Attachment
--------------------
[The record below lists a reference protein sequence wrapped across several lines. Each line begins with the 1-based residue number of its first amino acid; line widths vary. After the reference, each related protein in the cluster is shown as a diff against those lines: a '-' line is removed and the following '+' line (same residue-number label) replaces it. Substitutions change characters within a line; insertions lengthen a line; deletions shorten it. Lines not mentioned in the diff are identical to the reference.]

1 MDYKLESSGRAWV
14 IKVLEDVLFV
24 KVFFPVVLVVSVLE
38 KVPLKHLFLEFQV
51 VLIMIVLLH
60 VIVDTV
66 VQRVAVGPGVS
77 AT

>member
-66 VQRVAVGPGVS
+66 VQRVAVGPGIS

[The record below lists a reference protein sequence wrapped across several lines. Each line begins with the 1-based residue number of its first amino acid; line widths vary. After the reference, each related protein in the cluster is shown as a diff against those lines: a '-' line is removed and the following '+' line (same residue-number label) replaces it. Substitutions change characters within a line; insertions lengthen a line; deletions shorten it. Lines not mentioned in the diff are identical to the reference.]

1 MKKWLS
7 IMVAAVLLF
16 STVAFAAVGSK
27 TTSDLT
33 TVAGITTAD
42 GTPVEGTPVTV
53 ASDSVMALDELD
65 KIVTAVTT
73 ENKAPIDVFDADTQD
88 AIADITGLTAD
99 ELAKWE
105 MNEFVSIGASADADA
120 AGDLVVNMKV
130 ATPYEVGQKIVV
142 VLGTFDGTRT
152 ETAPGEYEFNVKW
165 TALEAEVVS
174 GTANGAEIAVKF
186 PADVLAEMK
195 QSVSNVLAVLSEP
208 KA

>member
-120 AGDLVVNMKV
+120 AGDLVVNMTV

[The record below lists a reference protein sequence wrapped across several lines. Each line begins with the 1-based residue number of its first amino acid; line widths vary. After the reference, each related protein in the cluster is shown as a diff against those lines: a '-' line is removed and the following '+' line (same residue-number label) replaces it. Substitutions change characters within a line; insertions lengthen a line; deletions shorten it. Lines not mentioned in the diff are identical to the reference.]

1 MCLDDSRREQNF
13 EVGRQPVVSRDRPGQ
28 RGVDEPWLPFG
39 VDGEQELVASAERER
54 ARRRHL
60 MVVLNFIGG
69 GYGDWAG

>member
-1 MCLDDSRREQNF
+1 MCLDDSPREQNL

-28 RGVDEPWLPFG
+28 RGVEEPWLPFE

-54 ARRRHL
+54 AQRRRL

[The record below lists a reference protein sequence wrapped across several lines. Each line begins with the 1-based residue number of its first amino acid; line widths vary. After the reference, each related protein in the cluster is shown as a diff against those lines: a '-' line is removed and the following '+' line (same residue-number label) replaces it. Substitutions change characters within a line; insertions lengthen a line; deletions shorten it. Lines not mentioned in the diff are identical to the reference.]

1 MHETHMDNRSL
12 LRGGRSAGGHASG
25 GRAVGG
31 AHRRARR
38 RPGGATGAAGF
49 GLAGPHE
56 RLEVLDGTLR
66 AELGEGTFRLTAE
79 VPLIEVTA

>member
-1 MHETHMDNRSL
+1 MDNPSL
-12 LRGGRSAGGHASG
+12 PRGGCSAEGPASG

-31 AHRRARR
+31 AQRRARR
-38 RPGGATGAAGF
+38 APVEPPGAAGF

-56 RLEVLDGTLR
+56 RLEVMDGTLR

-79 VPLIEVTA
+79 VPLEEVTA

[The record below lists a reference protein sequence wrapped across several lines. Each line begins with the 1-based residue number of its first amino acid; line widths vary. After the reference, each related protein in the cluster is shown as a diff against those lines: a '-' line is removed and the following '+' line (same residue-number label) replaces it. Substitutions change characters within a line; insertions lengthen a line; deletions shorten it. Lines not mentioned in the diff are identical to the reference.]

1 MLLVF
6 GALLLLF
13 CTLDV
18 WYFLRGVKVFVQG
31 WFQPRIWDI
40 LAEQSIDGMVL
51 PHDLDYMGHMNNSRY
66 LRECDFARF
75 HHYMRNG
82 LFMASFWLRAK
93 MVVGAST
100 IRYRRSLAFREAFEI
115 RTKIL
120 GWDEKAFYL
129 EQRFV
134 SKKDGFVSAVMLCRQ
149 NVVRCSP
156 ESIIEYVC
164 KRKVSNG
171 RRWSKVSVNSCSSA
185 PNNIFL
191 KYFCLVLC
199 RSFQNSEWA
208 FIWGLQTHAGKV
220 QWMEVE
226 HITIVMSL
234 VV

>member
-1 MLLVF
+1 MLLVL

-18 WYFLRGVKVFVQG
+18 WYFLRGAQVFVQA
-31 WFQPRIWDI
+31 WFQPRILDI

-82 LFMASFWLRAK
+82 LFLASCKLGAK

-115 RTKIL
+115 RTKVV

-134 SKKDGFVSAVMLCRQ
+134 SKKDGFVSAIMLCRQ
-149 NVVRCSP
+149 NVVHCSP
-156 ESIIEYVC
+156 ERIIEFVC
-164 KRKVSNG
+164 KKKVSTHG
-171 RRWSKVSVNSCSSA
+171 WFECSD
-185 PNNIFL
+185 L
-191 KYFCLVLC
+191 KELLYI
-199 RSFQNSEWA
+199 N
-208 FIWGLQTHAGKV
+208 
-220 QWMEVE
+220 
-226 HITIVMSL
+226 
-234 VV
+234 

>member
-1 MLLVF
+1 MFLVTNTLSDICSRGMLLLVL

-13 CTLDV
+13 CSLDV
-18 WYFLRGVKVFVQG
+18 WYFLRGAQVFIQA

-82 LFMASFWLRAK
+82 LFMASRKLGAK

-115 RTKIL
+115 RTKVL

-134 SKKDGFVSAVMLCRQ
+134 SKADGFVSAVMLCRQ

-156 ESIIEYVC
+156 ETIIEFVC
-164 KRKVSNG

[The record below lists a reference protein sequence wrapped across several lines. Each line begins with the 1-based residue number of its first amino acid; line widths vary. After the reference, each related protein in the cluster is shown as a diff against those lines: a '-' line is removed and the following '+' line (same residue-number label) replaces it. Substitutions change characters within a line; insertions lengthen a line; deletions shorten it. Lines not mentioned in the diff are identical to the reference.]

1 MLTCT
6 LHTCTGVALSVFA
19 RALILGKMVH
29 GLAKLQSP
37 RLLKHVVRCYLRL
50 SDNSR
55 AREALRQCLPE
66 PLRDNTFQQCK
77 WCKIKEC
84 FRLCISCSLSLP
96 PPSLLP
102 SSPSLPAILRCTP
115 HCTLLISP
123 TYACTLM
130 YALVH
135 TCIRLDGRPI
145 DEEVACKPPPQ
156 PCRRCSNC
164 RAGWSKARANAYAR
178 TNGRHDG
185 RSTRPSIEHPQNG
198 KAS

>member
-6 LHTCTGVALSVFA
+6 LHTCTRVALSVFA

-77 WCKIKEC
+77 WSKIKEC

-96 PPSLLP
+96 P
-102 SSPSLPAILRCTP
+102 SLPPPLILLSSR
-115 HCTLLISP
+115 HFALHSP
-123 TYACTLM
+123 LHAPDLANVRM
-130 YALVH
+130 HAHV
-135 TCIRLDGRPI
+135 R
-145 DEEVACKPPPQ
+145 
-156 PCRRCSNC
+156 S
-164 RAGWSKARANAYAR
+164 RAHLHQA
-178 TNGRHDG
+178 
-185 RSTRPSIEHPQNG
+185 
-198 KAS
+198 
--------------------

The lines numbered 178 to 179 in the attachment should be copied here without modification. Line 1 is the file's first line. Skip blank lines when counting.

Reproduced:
>member
-6 LHTCTGVALSVFA